DealMAX panelists discuss plugging gaps between buyer and seller valuation expectations in a challenging market
Valuations in private equity buyouts have been growing at a steady clip for years, but a variety of market headwinds could now make them come down to earth. Rising interest rates, limited access to debt capital and a volatile market have all made high sale multiples less likely in the coming months. Panelists at the “Valuation Trends & Strategies” panel at ACG’s DealMAX conference last month discussed ways buyers and sellers can agree on terms despite these challenges and some unique deal structures they’re employing.
Speakers also weighed the merits of different investment strategies while deal flow is light and shared their expectations for the future.
For one thing, falling valuations might not actually be a bad thing, some of the panelists noted. Valuations and deal flow are coming down from unnatural highs in 2021, after pent-up supply was unleashed post-COVID. “There has definitely been a noticeable gap between seller and buyer expectations over the last year or so,” said Brian Crosby, managing partner at Traub Capital. “And part of that stems back to coming out of COVID, when there was record deal activity.”
According to research from data provider Preqin—who sponsored the Valuation panel—enterprise value has been growing exponentially while earnings have remained relatively flat. Between 2016 and 2022, enterprise value increased by 6.5% while EBITDA of the companies being sold only grew by 1.5%. Valuation multiples, meanwhile, grew from 8x to 12x since the Global Financial Crisis in 2008.
For buyers, the lower valuations could be a welcome change, though it’s hard for sellers to process, panelists said. “Sellers are slower to recalibrate their expectations. For years, sellers heard whispers what their companies were worth,” said Crosby. “They hear about peers selling for double digit multiples. That’s stuck in their head and it’s tough for sellers to even entertain selling the business for a lower valuation.”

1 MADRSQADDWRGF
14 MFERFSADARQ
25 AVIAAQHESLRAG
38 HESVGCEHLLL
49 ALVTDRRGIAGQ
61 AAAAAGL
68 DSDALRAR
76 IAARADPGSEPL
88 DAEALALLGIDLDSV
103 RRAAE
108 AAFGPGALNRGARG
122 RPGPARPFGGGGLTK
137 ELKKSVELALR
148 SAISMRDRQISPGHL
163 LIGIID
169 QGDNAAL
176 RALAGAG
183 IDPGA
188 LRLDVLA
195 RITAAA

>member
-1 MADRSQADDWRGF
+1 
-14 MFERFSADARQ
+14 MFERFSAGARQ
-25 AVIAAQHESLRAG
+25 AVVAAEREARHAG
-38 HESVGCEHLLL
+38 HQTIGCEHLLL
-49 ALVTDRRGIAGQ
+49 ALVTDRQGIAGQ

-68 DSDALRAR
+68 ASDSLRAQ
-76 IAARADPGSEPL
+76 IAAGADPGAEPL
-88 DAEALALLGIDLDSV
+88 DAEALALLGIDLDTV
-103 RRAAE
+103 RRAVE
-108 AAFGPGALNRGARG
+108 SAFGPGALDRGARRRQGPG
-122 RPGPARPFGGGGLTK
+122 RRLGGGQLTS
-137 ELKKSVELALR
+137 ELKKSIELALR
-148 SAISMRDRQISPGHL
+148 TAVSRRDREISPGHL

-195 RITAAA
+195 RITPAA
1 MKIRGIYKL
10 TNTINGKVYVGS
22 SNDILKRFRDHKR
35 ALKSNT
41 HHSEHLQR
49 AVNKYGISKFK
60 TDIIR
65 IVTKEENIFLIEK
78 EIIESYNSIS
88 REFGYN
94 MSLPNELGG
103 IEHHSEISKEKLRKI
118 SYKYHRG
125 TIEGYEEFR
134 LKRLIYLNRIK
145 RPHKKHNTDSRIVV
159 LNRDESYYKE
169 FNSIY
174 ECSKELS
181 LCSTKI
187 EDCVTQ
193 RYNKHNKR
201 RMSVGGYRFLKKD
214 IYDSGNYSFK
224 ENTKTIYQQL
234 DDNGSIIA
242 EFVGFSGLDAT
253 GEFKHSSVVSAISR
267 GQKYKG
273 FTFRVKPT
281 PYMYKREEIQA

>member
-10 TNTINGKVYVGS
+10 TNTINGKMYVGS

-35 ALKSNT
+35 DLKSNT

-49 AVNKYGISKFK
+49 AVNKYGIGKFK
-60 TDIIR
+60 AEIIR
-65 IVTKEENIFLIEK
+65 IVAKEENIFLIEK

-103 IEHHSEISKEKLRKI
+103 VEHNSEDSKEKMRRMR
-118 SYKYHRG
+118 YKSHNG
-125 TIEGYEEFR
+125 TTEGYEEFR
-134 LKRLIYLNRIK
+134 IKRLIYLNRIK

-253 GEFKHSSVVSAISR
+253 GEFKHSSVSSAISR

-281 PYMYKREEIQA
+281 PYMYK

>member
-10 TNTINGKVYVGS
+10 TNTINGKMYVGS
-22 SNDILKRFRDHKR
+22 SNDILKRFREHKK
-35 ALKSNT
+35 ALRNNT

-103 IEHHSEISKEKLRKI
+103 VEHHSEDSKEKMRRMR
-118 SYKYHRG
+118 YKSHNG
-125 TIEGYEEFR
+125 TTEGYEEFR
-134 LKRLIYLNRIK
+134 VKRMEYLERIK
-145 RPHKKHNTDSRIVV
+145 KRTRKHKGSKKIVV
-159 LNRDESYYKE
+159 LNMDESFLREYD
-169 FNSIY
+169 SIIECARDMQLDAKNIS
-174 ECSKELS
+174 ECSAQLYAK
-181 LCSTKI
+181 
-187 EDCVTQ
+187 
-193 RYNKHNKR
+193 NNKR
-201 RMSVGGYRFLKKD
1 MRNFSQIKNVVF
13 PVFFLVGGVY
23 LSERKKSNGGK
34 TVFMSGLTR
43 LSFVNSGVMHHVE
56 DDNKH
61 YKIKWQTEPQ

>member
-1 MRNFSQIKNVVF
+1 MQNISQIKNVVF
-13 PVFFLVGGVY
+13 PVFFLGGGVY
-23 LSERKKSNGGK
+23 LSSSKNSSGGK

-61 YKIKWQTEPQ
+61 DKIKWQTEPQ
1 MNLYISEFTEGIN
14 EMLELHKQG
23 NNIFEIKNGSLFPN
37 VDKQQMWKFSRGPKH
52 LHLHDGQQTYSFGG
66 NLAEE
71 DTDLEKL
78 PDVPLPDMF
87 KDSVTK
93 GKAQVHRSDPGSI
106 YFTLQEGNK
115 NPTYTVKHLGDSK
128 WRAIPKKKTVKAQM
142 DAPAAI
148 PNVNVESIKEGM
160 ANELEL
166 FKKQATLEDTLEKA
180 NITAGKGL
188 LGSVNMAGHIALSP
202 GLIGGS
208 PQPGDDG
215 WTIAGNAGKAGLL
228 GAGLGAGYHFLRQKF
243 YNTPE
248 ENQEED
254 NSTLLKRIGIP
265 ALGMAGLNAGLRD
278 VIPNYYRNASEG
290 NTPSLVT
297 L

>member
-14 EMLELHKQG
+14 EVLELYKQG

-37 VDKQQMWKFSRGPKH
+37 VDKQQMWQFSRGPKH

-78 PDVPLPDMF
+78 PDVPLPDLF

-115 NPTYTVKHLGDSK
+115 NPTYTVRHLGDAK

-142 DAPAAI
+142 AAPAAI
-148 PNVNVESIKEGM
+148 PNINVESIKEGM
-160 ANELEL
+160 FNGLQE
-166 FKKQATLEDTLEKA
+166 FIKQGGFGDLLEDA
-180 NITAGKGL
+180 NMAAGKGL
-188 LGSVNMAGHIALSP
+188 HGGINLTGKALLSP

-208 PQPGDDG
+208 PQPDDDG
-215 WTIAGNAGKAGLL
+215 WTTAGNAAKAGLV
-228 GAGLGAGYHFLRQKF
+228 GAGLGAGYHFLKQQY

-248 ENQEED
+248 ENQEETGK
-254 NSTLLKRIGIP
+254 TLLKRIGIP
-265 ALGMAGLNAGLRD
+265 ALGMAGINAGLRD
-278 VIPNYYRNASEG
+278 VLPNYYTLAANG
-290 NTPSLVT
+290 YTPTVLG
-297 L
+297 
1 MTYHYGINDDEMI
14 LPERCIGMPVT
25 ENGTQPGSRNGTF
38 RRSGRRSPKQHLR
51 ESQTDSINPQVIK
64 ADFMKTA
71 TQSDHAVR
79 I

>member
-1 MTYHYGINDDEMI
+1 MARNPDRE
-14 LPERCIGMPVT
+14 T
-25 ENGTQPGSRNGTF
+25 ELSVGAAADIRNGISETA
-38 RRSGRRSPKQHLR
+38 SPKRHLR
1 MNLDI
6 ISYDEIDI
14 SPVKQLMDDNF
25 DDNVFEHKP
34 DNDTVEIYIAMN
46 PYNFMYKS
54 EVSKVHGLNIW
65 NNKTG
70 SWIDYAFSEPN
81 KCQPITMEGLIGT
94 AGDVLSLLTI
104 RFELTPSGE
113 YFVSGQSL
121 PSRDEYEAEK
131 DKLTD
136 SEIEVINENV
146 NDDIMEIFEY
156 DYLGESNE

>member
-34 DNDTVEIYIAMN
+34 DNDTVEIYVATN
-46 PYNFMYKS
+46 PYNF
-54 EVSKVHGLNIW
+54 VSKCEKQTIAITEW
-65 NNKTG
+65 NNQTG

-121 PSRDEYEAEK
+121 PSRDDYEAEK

But Crosby said there are ways to bridge the gap between buyer and seller expectations in the meantime by using creative deal structures, such as structured equity, seller notes or earnouts. “These are ways to move up the capital structure and be a little bit more protected, especially going into economic uncertainty and a looming recession,” Crosby said.
He pointed to Traub Capital’s recent investment in a family-owned food ingredients business. Based on sales of comparable businesses, the company was expecting a multiple in the teens in a deal. “They had that number in their head when they entered into the sale process, but from our perspective, that was a high multiple especially going into market uncertainty, so we employed a couple of structuring tools to bridge the gap,” Crosby said.
One was a sizeable earnout agreement. Crosby said that the founder strongly believed in his growth projections but Traub Capital was a bit more cautious. “So we said, ‘If you hit your projections over the next two years, we will pay you that earnout,’” Crosby explained. Traub Capital also required the owner to roll over a sizeable stake, so the founder still holds one-third of the business.
For the past year or so, private equity investors have also been more focused on add-ons because they’re easier to close than platform investments.
“We all know the market is slow and most funds are hesitant to make big bets right now. They are in an uncertain economy with lots of volatility, so the shift of looking inward to the portfolio happens naturally,” said Ryan Anthony, partner at Longshore Capital Partners.